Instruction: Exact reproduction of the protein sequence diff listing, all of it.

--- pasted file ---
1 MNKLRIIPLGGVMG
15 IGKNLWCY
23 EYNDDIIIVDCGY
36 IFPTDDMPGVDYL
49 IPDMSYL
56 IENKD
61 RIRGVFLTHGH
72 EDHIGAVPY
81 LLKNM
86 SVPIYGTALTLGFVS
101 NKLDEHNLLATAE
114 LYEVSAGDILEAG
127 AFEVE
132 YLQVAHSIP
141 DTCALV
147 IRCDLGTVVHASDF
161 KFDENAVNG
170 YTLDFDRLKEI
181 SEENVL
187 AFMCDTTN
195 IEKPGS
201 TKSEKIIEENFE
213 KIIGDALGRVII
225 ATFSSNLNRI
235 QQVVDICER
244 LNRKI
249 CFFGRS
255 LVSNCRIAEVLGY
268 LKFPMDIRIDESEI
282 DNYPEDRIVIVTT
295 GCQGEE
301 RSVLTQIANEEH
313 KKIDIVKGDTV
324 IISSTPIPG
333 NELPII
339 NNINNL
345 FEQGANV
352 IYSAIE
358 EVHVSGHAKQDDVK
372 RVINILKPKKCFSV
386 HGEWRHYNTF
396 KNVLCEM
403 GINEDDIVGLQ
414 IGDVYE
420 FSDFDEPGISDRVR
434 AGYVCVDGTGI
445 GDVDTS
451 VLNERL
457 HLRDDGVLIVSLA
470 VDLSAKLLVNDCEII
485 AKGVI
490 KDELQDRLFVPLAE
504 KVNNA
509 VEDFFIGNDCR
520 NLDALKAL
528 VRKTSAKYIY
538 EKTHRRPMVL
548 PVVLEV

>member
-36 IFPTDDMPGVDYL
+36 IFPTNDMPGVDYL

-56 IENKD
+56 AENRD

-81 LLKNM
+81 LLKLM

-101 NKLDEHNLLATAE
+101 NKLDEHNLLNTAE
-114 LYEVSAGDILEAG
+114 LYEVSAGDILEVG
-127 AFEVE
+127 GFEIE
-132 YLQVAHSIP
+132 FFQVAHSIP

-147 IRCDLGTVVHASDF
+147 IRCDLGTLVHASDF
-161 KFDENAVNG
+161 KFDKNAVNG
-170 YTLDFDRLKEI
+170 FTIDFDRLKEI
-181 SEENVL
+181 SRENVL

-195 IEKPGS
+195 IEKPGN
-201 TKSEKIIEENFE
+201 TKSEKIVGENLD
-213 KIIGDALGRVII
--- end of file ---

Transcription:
1 MNKLRIIPLGGVMG
15 IGKNLWCY
23 EYNDDIIIVDCGY
36 IFPTDDMPGVDYL
49 IPDMSYL
56 IENKD
61 RIRGVFLTHGH
72 EDHIGAVPY
81 LLKNM
86 SVPIYGTALTLGFVS
101 NKLDEHNLLATAE
114 LYEVSAGDILEAG
127 AFEVE
132 YLQVAHSIP
141 DTCALV
147 IRCDLGTVVHASDF
161 KFDENAVNG
170 YTLDFDRLKEI
181 SEENVL
187 AFMCDTTN
195 IEKPGS
201 TKSEKIIEENFE
213 KIIGDALGRVII
225 ATFSSNLNRI
235 QQVVDICER
244 LNRKI
249 CFFGRS
255 LVSNCRIAEVLGY
268 LKFPMDIRIDESEI
282 DNYPEDRIVIVTT
295 GCQGEE
301 RSVLTQIANEEH
313 KKIDIVKGDTV
324 IISSTPIPG
333 NELPII
339 NNINNL
345 FEQGANV
352 IYSAIE
358 EVHVSGHAKQDDVK
372 RVINILKPKKCFSV
386 HGEWRHYNTF
396 KNVLCEM
403 GINEDDIVGLQ
414 IGDVYE
420 FSDFDEPGISDRVR
434 AGYVCVDGTGI
445 GDVDTS
451 VLNERL
457 HLRDDGVLIVSLA
470 VDLSAKLLVNDCEII
485 AKGVI
490 KDELQDRLFVPLAE
504 KVNNA
509 VEDFFIGNDCR
520 NLDALKAL
528 VRKTSAKYIY
538 EKTHRRPMVL
548 PVVLEV

>member
-36 IFPTDDMPGVDYL
+36 IFPTNDMPGVDYL

-56 IENKD
+56 AENRD

-81 LLKNM
+81 LLKLM

-101 NKLDEHNLLATAE
+101 NKLDEHNLLNTAE
-114 LYEVSAGDILEAG
+114 LYEVSAGDILEVG
-127 AFEVE
+127 GFEIE
-132 YLQVAHSIP
+132 FFQVAHSIP

-147 IRCDLGTVVHASDF
+147 IRCDLGTLVHASDF
-161 KFDENAVNG
+161 KFDKNAVNG
-170 YTLDFDRLKEI
+170 FTIDFDRLKEI
-181 SEENVL
+181 SRENVL

-195 IEKPGS
+195 IEKPGN
-201 TKSEKIIEENFE
+201 TKSEKIVGENLD
-213 KIIGDALGRVII